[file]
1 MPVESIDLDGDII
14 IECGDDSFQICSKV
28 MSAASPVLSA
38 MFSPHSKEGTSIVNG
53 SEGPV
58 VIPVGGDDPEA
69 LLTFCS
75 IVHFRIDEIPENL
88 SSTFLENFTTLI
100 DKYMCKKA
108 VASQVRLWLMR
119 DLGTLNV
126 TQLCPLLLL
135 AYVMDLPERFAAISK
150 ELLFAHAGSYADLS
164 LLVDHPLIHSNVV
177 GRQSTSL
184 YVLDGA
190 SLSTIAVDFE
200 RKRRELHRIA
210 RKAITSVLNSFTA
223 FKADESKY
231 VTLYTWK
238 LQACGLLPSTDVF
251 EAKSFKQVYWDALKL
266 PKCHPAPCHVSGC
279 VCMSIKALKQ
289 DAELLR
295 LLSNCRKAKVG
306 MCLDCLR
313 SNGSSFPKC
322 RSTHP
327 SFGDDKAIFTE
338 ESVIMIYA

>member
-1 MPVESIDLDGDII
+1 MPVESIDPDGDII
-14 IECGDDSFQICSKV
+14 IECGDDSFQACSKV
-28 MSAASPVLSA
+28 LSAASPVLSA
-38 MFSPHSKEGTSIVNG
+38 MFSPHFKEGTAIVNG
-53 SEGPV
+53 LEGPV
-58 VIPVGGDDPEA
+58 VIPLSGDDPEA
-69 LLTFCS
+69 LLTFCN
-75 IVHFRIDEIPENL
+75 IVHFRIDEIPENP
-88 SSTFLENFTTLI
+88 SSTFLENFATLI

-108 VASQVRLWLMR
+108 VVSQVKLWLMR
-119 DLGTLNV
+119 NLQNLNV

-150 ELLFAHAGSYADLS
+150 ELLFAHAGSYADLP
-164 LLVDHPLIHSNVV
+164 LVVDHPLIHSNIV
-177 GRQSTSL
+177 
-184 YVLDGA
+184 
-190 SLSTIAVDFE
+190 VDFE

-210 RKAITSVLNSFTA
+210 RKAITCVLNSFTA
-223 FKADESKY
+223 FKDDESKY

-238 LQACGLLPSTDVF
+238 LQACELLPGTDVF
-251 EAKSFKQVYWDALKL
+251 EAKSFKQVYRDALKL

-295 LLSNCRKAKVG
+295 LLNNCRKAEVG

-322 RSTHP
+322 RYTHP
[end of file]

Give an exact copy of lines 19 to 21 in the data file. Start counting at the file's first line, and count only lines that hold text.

190 SLSTIAVDFE
200 RKRRELHRIA
210 RKAITSVLNSFTA